I do not go into the history of things, nor trouble you with a recapitulation of events. I enclose, and shall send by the pre sent opportunity, the gazettes since my last, which will communicate all particulars, which you may desire to know. Since the operations of the tenth, the Logographe, Gazette Universelle, and Indicateur, are suppressed, as indeed were all those which were guilty of Feuillantisme, that is, adherence to the Club des Feuillants soi-disant Constitutionel. You must there fore make allowances for what you find in the other Gazettes, written not only in the spirit of a party, but under the eye of a party. The first must influence the most honest printer in the coloring of some facts, and the second will restrain the boldest printer in the publishing of other facts. If it were necessary, or could be useful, I should communicate all the particulars which come to my knowledge ; but this invidious task would answer no good end, and long before my letters could reach you, changes must inevitably take place.
One particular however it is becoming to note. You will find that the Assembly immediately superseded the appointment of a Monsieur Bonne-Carrere, as minister to the United States. This man's character is as bad as need be, and stained by infamous vices. By what influence he was introduced into the office of Foreign Affairs I know not, for I was then in England ; but I have reason to believe it was the poor expedient of the Feuillants to watch, and check, and perhaps to be tray the Jacobin ministry. While the King was pressing M. Sainte-Croix (an eight day minister) to accept the department of Foreign Affairs, this last declared that he would not serve if Bonne-Carrere was retained ; and to get rid of him they in vented the expedient of sending him to America. I considered this step as a kind of insult, and transmitted my sentiments on the subject to the King, who thereupon told M. SainteCroix that I was angry at that appointment, and he must ar range the matter with me ; that he wished I would prevent his being received.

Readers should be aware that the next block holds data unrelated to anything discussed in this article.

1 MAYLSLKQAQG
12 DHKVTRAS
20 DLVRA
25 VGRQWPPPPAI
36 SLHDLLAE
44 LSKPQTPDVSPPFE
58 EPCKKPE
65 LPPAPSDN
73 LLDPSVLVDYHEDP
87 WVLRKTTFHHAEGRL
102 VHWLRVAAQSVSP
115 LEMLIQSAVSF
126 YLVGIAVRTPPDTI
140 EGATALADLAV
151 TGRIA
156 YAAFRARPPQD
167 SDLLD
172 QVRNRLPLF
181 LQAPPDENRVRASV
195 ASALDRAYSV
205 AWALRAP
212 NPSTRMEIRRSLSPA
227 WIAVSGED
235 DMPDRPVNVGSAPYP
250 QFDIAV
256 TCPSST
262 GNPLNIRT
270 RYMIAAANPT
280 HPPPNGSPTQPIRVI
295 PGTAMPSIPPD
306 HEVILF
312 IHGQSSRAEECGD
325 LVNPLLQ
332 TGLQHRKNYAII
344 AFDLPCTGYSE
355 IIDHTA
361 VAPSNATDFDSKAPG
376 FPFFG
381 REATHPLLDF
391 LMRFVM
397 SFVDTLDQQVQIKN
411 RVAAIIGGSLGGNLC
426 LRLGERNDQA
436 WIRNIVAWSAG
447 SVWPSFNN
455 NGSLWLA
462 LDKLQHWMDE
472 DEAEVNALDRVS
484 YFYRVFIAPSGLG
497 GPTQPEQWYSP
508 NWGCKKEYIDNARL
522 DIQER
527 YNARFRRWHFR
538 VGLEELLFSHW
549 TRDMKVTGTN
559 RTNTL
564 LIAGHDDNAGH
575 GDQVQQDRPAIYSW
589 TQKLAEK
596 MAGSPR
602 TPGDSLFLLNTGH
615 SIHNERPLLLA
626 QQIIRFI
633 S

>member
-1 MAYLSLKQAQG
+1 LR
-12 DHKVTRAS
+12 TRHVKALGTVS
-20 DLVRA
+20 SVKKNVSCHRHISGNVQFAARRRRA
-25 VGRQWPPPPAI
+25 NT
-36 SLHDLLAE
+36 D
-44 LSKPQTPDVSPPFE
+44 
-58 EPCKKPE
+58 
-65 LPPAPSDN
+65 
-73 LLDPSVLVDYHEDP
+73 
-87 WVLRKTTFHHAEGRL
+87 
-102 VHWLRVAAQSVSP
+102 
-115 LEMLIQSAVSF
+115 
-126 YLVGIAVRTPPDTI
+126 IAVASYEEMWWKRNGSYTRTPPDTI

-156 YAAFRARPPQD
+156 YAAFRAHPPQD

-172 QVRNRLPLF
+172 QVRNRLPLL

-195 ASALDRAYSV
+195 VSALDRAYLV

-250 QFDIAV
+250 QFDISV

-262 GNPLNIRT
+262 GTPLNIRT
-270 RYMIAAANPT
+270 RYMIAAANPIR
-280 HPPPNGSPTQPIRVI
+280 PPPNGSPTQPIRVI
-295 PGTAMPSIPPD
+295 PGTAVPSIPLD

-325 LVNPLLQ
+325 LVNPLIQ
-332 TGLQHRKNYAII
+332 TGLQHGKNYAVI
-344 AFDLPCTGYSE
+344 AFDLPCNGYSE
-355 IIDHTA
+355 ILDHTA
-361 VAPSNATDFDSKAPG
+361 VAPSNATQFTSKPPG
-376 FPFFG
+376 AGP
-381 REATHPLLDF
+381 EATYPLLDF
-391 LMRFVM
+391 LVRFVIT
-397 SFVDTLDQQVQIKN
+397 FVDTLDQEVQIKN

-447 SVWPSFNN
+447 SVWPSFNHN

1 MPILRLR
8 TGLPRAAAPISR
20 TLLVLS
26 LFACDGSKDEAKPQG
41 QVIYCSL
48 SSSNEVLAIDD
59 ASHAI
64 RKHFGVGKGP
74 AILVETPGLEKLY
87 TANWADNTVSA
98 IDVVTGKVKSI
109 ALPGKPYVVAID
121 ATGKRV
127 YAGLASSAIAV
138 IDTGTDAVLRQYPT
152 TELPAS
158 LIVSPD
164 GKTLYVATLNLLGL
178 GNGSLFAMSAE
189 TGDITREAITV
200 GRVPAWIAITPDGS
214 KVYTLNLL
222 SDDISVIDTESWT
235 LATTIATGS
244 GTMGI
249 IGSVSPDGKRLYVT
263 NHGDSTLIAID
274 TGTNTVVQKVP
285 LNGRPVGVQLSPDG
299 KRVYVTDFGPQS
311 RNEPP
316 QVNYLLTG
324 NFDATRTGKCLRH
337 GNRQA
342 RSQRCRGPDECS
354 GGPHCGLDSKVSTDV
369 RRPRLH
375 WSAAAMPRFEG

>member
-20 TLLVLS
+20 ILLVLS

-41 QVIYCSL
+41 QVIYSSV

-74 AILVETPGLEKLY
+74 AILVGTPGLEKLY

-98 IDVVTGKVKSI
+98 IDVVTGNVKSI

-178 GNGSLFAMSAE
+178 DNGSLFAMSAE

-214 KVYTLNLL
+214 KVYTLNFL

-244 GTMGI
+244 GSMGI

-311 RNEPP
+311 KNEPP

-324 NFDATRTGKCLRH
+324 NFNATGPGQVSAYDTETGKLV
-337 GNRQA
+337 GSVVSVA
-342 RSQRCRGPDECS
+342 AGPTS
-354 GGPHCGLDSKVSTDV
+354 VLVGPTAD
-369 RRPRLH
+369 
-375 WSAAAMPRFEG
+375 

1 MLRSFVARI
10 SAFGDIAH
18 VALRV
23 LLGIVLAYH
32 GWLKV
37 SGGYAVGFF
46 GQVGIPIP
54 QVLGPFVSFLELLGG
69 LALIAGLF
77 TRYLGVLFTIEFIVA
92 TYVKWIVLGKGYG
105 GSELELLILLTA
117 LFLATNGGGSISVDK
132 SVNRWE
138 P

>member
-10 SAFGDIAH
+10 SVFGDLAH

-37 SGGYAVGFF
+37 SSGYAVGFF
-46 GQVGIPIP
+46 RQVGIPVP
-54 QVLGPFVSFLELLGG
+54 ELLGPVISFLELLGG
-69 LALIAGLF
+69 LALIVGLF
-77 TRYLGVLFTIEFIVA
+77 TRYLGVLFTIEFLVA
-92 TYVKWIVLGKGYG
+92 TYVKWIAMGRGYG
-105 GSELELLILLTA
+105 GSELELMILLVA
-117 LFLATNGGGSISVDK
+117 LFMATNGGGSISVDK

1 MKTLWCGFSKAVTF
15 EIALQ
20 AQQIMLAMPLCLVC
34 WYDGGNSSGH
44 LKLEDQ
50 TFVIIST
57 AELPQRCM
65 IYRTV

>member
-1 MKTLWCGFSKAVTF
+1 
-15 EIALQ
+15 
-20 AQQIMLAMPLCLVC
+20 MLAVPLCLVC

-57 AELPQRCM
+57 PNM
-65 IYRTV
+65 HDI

The minister apologised for himself by saying the nomination had taken place before he came into office, and that he had remonstrated against it. He apologised for the thing as well as he could, admitting always that it was wrong ; and added that his embarkation should be delayed, and I was at liberty to prevent his being received. To this I replied, that he must not embark at all, but be removed ; and that would have been done, for when hs presented the Bon for his appointments, the minister refused to sign it. In the mean time the new revolution took place, and the history of M. Bonne-Carrere's ministry is at an end. It may perhaps be misrepresented, and therefore having stated the facts, I think it right to add that it proceeded from downright weakness. He was supposed to possess the confidence of a great many of the nobility, and therefore they were afraid to turn him about his business. Perhaps also he had been trusted so far that he knew too much. This was the case with some others, not better than him as to essentials, though not so much abased.
I shall send herewith a packet, containing my correspondence with the Commissioners of the Treasury, relative to our debt, and in the same packet you will find a letter from Mr Cathalan to you relative to a riot at Marseilles, and his conduct therein. He has written two long letters to me on that subject, and I have replied by one of the thirteenth instant, which you will also find enclosed with his letter to you.